Participles are verb forms or verbals that end in -ing or -ed, -en, or -d and function as a different part of speech, usually as an adjective but sometimes as an adverb. There are two kinds of participles: present participles and past participles.
Present participles end in -ing. For example, read the following sentences:
Present participles can be tricky because they are easily confused with gerunds. However, you can use the “it” trick you learned in the section on gerunds to clear up any confusion in a sentence, such as the one that follows from the example above:
This sentence makes no sense whatsoever, so you know giggling is a participle and not a gerund in this sentence.
Past participles end in -ed, -en, or -d as shown in the following sentence:
The participle crushed acts as an adjective to
The participle proven acts as an adjective to modify skills.
Just as gerunds can become gerund phrases, participles can become participial phrases. A participial phrase begins with the participle and is followed by other modifiers or objects.
Disappointed is not a verb here. The phrase describes (modifies) the football team; the verb is the word “rushed.”
Compare that sentence to this one:
In this sentence, both disappointed and rushed act as verbs.
The sentences are essentially the same, but the sentence with the participle is more concise because the focus is the second verb, rushed, and not both disappointed and rushed.
Click on the correct answer to indicate whether the word or phrase in bold is a participle.
When you are revising your essay and rewriting sentences so that they include verbals, specifically participial phrases, be careful to avoid dangling participles. I know you are saying, “What is a dangling participle?”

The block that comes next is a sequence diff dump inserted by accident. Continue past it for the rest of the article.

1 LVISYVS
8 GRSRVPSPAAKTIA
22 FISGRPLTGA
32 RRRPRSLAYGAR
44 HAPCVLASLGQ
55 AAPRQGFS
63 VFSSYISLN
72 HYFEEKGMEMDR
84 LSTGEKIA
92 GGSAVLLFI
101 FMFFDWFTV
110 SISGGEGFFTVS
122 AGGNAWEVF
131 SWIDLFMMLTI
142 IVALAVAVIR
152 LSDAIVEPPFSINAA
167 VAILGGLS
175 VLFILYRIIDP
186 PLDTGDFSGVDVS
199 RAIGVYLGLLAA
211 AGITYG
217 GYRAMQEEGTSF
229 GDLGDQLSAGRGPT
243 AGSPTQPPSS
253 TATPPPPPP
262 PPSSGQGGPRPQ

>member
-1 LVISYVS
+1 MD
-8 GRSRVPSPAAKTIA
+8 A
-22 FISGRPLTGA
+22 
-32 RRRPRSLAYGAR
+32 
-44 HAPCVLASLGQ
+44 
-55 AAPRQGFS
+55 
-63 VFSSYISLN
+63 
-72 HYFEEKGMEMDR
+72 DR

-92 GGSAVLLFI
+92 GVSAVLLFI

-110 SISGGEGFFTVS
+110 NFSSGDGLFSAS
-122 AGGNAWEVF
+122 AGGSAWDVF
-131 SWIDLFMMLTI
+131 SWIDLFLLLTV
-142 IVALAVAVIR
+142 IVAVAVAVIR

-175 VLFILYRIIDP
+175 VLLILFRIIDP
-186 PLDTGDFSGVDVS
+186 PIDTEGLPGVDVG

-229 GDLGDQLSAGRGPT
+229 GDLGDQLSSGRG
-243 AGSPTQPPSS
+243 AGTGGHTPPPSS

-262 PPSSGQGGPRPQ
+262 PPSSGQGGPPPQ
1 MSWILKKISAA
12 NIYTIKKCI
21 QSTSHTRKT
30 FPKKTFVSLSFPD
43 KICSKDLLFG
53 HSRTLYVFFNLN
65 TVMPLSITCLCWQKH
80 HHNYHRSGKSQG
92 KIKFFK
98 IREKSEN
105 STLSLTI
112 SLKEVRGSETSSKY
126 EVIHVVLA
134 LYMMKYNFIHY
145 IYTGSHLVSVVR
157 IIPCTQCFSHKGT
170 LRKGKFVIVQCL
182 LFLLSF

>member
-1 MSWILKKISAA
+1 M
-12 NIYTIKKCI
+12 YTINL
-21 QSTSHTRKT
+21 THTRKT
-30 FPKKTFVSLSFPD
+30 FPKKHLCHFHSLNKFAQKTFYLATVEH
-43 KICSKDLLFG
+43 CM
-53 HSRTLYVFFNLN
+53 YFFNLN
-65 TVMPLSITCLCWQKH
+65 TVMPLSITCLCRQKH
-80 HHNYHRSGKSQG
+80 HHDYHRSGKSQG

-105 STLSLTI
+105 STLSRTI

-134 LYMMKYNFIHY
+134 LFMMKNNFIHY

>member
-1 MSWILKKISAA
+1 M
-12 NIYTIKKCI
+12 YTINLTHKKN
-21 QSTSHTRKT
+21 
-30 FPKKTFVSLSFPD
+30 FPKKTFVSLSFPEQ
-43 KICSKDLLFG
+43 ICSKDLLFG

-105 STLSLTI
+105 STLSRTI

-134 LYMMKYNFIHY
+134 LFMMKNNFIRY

Dangling participles are adjectival participles that aren’t modifying a subject. They just hang there and consequently change the meaning of your sentence. This error happens often when a sentence begins with a participial phrase.
The following is an example of a dangling participle:
Wait, what was that? Her phone rang while it was running out the door? The subject of the sentence is her phone. Therefore, the phrase running out the door modifies her phone. What the writer intended to say was this:
The problem is this: Beginning a sentence with a participial phrase is a good way to add sentence variety and interest to your writing. However, you have to be absolutely certain that the phrase is modifying a subject. As you edit each sentence that begins with a participle, verify that the subject of the sentence is the noun closest to the participle.
Another common error you can make when beginning a sentence with a participle is that the participle may actually be modifying a noun, but not the correct noun. This is called a “misplaced modifier.” An example follows.
This sentence, as written, means that the vegetables are dripping with melted cheese. What I want to say is that the pizza is dripping with melted cheese. In this sentence, the modifier dripping with cheese is misplaced. You can rewrite the sentence in a couple of different ways as follows:
As you edit, take a second look at sentences that begin with participles. Make sure to identify the subject and the object of the sentence and determine whether the participle is modifying what you intended it to modify.
Decide whether each sentence is correctly written or not by clicking on Correct or Incorrect for each question below.
1. Breaking against the sand, the jellyfish floated in the surf.
2. Leaking like a sieve, the sailors thought their ship would surely sink before they reached port.
3. She sat sullenly in her chair, thinking about the test.
4. The intruder was tall with a tattoo weighing two hundred pounds.
5. Sprinting across the lot, Jimmy slipped and fell down.